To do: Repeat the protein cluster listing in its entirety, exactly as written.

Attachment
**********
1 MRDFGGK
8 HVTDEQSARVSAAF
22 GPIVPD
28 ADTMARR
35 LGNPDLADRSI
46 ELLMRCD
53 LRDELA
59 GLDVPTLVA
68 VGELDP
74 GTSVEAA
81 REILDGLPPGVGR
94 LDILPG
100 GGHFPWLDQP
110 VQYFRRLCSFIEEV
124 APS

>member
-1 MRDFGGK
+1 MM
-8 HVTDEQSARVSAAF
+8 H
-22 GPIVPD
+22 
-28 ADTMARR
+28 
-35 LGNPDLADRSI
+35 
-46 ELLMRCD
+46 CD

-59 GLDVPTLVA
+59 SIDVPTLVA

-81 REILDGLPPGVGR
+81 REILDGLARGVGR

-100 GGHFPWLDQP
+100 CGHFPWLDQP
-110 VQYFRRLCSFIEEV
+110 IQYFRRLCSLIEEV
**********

1 MRDFGGK
8 HVTDEQSARVSAAF
22 GPIVPD
28 ADTMARR
35 LGNPDLADRSI
46 ELLMRCD
53 LRDELA
59 GLDVPTLVA
68 VGELDP
74 GTSVEAA
81 REILDGLPPGVGR
94 LDILPG
100 GGHFPWLDQP
110 VQYFRRLCSFIEEV
124 APS

>member
-1 MRDFGGK
+1 MM
-8 HVTDEQSARVSAAF
+8 H
-22 GPIVPD
+22 
-28 ADTMARR
+28 
-35 LGNPDLADRSI
+35 
-46 ELLMRCD
+46 CD

-59 GLDVPTLVA
+59 SIDVPTLVA

-81 REILDGLPPGVGR
+81 REILDGLARGVGR

-100 GGHFPWLDQP
+100 CGHFPWLDQP
-110 VQYFRRLCSFIEEV
+110 IQYFRRLCSLIEEV